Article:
PEP 393 vs UTF-8 Everywhere

eryk sun eryksun at
Sat Jan 21 15:49:26 EST 2017

On Sat, Jan 21, 2017 at 8:21 PM, Pete Forman <petef4+usenet at> wrote:
> Marko Rauhamaa <marko at> writes:
>>> py> low = '\uDC37'
>> That should raise a SyntaxError exception.
> Quite. My point was that with older Python on a narrow build (Windows
> and Mac) you need to understand that you are using UTF-16 rather than
> Unicode. On a wide build or Python 3.3+ then all is rosy. (At this point
> I'm tempted to put in a winky emoji but that might push the internal
> representation into UCS-4.)

CPython allows surrogate codes for use with the "surrogateescape" and
"surrogatepass" error handlers, which are used for POSIX and Windows
file-system encoding, respectively. Maybe MicroPython goes about the
file-system round-trip problem differently, or maybe it just require
using bytes for file-system and environment-variable names on POSIX
and doesn't care about Windows.

"surrogateescape" allows 'decoding' arbitrary bytes:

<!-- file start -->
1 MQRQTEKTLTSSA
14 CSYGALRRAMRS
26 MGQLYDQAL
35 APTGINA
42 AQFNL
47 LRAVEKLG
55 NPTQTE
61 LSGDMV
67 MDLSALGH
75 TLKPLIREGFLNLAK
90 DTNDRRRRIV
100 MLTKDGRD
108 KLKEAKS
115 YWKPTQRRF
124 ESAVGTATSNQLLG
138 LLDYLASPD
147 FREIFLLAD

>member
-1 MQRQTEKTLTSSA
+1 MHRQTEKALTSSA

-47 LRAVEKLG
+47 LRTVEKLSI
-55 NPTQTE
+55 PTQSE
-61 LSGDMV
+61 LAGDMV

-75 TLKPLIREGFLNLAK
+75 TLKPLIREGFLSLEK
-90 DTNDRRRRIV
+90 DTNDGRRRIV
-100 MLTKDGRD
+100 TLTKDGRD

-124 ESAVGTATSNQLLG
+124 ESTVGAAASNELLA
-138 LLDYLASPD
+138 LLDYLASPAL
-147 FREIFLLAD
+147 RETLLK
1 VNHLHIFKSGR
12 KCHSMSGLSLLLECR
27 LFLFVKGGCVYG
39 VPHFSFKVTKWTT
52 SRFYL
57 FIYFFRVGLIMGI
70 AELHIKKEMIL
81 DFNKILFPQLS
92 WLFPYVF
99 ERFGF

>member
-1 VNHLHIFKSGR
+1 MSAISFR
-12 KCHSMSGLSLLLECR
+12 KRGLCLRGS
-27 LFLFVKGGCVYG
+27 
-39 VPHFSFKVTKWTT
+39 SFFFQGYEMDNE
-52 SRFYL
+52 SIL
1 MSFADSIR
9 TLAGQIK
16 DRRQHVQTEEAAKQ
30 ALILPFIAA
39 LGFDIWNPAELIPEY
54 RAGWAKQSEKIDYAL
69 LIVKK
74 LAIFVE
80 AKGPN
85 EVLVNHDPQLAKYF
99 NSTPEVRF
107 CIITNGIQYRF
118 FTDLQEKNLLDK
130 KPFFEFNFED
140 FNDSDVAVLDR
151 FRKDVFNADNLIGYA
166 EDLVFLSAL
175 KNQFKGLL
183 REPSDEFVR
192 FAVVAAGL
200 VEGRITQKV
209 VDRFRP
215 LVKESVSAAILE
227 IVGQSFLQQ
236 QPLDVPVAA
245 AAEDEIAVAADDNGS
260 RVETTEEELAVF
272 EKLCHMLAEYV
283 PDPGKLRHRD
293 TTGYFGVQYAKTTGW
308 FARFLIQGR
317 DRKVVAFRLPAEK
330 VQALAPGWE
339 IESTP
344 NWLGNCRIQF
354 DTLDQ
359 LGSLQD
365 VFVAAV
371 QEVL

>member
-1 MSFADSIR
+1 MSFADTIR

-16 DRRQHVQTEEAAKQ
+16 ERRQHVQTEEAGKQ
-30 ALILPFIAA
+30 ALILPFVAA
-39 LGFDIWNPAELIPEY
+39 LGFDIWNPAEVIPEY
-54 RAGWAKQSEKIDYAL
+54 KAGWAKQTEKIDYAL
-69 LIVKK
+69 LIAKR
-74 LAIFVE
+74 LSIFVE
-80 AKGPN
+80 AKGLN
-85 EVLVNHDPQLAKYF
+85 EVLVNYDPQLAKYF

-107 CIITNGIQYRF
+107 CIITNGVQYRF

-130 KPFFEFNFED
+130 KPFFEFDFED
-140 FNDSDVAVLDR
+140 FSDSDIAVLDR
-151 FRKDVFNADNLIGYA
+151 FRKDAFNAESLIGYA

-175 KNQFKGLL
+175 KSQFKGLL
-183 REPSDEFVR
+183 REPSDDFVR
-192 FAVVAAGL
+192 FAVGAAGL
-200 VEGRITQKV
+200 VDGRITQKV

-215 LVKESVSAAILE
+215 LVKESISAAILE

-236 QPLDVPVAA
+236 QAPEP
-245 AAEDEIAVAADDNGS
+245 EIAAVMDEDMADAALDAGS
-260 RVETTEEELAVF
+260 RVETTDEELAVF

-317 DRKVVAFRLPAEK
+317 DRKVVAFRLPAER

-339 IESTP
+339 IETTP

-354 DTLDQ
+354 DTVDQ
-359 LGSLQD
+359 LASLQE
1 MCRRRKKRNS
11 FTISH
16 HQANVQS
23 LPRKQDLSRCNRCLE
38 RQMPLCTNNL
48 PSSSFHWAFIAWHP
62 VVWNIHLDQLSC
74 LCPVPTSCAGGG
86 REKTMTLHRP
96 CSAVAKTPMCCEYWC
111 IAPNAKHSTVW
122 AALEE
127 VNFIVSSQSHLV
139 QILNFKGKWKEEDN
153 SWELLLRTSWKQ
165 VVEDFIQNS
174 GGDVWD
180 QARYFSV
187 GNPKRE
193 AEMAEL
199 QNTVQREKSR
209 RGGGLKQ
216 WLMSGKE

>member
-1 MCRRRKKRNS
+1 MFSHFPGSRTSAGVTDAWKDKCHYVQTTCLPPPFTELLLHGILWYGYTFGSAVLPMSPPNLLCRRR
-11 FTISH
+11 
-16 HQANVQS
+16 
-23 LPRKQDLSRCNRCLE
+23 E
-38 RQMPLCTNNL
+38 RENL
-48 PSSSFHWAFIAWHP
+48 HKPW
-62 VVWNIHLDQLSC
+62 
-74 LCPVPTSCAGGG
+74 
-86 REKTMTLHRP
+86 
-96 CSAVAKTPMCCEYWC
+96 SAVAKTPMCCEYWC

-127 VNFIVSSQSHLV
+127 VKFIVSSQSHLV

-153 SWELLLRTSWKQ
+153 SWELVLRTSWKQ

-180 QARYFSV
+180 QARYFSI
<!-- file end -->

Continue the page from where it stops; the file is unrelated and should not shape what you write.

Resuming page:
>>> b'\x81'.decode('ascii', 'surrogateescape')
    >>> '\udc81'.encode('ascii', 'surrogateescape')

This error handler is required by CPython on POSIX to handle arbitrary
bytes in file-system paths. For example, when running with LANG=C:

    >>> sys.getfilesystemencoding()
    >>> os.listdir(b'.')
    >>> os.listdir('.')

"surrogatepass" allows encoding surrogates:

    >>> '\udc81'.encode('utf-8', 'surrogatepass')
    >>> b'\xed\xb2\x81'.decode('utf-8', 'surrogatepass')

This error handler is used by CPython 3.6+ to encode Windows UCS-2
file-system paths as WTF-8 (Wobbly). For example:

    >>> os.listdir('.')
    >>> os.listdir(b'.')

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